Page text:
Wistar Institute scientists have discovered a new class of compounds that uniquely combine direct antibiotic killing of pan drug-resistant bacterial pathogens with a simultaneous rapid immune response for combatting antimicrobial resistance (AMR). These findings were published in December in Nature.
The World Health Organization (WHO) has declared AMR as one of the top 10 global public health threats against humanity. It is estimated that by 2050, antibiotic-resistant infections could claim 10 million lives each year and impose a cumulative $100 trillion burden on the global economy.
The list of bacteria that are becoming resistant to treatment with all available antibiotic options is growing and few new drugs are in the pipeline, creating a pressing need for new classes of antibiotics to prevent public health crises.
“We took a creative, double-pronged strategy to develop new molecules that can kill difficult-to-treat infections while enhancing the natural host immune response,” said Farokh Dotiwala, assistant professor in the Vaccine and Immunotherapy Center and lead author of the effort to identify a new generation of antimicrobials named dual-acting immuno-antibiotics (DAIAs).
Existing antibiotics target essential bacterial functions, including nucleic acid and protein synthesis, building of the cell membrane, and metabolic pathways. However, bacteria can acquire drug resistance by mutating the bacterial target the antibiotic is directed against, inactivating the drugs or pumping them out.
“We reasoned that harnessing the immune system to simultaneously attack bacteria on two different fronts makes it hard for them to develop resistance,” said Dotiwala.
He and colleagues focused on a metabolic pathway that is essential for most bacteria but absent in humans, making it an ideal target for antibiotic development.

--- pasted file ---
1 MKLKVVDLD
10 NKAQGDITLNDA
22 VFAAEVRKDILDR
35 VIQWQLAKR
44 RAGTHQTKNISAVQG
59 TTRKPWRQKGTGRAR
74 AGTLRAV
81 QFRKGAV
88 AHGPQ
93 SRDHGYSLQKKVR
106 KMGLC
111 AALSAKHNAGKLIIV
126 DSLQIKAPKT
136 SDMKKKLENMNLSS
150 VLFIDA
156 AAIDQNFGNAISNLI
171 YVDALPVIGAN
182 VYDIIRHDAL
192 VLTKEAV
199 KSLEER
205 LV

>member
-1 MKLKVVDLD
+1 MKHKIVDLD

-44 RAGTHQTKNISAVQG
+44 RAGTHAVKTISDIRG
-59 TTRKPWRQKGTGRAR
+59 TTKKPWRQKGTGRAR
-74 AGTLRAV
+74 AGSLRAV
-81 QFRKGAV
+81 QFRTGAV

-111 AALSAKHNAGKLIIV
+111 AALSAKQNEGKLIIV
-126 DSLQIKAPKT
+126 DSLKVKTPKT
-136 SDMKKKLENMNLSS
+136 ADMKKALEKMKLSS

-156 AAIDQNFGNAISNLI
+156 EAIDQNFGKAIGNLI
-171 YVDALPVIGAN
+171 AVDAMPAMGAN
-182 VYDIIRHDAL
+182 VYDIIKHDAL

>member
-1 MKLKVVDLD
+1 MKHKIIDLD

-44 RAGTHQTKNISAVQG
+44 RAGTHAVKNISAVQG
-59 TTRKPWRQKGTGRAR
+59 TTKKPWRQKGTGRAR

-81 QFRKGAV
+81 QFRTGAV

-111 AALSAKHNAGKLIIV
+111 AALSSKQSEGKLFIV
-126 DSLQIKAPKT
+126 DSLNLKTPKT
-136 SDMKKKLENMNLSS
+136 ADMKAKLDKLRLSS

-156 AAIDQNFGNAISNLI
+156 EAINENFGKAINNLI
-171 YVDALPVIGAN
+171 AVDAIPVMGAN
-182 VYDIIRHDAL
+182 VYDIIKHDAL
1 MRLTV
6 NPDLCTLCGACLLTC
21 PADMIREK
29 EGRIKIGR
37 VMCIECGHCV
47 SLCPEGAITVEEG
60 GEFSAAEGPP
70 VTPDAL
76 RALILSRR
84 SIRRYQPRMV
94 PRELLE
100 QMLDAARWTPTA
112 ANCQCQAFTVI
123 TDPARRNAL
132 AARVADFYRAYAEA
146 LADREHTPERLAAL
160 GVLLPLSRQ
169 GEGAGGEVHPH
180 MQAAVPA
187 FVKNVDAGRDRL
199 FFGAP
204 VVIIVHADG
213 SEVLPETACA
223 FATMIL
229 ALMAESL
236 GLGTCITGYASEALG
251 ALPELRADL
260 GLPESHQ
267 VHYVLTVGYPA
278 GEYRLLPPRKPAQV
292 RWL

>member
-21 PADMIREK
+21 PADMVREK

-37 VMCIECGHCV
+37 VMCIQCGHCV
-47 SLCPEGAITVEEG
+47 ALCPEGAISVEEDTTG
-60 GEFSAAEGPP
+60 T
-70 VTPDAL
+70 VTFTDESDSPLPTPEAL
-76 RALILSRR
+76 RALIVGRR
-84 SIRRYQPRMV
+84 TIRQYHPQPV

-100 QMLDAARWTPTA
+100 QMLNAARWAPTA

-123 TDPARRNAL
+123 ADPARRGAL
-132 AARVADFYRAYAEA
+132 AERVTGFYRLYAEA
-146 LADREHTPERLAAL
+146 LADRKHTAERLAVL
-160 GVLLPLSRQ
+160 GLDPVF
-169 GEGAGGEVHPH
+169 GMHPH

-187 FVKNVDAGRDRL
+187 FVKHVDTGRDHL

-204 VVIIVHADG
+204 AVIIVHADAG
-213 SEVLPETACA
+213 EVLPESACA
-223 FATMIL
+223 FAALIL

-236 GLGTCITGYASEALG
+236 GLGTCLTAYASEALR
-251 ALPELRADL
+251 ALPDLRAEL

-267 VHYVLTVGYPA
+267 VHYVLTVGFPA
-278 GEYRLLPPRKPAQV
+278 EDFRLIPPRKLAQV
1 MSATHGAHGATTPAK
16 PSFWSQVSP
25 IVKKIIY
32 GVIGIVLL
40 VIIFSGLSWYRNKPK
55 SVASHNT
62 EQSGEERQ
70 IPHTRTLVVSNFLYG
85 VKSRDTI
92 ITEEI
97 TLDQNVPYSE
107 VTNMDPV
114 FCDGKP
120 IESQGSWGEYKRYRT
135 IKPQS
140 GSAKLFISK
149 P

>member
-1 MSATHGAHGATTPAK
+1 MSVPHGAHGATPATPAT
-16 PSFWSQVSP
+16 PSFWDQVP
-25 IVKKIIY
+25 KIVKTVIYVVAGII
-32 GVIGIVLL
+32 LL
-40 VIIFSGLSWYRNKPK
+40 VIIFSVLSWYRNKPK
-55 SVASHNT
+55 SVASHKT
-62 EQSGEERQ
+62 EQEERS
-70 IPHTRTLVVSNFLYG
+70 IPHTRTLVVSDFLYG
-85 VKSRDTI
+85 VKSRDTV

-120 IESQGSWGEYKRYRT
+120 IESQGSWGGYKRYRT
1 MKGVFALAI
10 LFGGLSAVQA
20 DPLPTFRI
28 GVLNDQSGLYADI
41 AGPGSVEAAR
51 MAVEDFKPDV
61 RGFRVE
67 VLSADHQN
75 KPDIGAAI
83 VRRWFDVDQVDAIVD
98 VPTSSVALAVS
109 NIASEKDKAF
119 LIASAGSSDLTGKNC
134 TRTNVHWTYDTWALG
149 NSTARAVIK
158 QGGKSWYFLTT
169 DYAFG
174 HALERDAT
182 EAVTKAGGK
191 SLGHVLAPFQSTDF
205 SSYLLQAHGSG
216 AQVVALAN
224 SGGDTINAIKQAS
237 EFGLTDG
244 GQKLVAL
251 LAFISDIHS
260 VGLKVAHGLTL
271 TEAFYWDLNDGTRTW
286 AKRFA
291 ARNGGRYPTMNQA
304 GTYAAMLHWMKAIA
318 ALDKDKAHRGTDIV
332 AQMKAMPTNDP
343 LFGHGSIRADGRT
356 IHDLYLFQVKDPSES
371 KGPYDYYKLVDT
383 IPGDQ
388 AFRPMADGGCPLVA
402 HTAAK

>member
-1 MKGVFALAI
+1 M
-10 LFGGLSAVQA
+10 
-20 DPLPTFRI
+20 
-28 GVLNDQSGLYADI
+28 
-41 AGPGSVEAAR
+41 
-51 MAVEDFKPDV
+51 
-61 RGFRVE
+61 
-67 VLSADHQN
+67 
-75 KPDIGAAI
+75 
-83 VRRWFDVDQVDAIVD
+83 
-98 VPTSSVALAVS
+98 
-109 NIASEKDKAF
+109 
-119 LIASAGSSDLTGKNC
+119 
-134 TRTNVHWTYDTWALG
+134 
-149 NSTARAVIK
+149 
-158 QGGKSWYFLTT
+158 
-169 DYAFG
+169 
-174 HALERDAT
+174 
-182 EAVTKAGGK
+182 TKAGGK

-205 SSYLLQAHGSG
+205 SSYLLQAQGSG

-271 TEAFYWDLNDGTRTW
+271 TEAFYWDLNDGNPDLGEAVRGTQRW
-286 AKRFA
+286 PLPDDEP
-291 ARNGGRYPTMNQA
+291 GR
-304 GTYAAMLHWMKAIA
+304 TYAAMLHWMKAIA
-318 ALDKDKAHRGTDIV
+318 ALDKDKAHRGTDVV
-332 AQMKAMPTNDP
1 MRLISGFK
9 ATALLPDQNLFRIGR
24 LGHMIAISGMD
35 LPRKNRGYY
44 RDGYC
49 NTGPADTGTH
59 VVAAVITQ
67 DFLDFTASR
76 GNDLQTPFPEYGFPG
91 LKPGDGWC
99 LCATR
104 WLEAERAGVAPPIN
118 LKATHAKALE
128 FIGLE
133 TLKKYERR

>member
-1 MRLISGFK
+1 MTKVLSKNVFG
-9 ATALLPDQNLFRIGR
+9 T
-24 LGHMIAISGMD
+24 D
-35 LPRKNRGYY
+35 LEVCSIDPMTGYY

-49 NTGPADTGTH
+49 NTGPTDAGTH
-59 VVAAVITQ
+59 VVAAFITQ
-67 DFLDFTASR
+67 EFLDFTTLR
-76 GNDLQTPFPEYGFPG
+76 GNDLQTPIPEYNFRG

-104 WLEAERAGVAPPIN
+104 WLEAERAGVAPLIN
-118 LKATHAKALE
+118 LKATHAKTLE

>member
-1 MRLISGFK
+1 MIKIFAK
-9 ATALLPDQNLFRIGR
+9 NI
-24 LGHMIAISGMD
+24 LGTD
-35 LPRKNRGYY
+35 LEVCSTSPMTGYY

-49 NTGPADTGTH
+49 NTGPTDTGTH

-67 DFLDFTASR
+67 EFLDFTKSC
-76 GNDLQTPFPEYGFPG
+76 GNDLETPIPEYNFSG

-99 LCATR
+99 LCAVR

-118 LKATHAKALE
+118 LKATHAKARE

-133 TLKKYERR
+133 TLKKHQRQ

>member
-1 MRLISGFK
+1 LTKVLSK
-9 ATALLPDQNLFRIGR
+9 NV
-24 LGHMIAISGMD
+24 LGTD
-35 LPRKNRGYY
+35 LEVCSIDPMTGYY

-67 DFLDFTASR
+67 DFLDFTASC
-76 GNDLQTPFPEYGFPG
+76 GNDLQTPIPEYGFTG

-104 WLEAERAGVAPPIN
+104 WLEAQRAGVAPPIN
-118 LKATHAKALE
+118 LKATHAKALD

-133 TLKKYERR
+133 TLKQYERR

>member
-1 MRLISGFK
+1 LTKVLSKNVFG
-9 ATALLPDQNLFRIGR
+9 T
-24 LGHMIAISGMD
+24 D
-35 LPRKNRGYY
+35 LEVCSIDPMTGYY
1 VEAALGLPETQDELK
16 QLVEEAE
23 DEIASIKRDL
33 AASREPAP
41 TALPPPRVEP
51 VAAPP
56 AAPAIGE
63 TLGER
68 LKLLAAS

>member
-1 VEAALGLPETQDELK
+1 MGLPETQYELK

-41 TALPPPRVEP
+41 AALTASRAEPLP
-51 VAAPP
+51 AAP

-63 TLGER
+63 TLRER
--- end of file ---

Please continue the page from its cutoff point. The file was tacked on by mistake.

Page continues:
This pathway, called methyl-D-erythritol phosphate (MEP) or non-mevalonate pathway, is responsible for biosynthesis of isoprenoids — molecules required for cell survival in most pathogenic bacteria.
Researchers at the Philadelphia institute used computer modeling to screen several million commercially available compounds for their ability to bind with the enzyme, and selected the most potent ones that inhibited IspH function as starting points for drug discovery.
Since previously available IspH inhibitors could not penetrate the bacterial cell wall, Dotiwala collaborated with Wistar’s medicinal chemist Joseph Salvino, Ph.D., professor in The Wistar Institute Cancer Center and a co-senior author on the study, to identify and synthesize novel IspH inhibitor molecules that were able to get inside the bacteria.
The team demonstrated that the IspH inhibitors stimulated the immune system with more potent bacterial killing activity and specificity than current best-in-class antibiotics when tested in vitro on clinical isolates of antibiotic-resistant bacteria, including a wide range of pathogenic gram negative and gram positive bacteria. All compounds tested were shown to be nontoxic to human cells.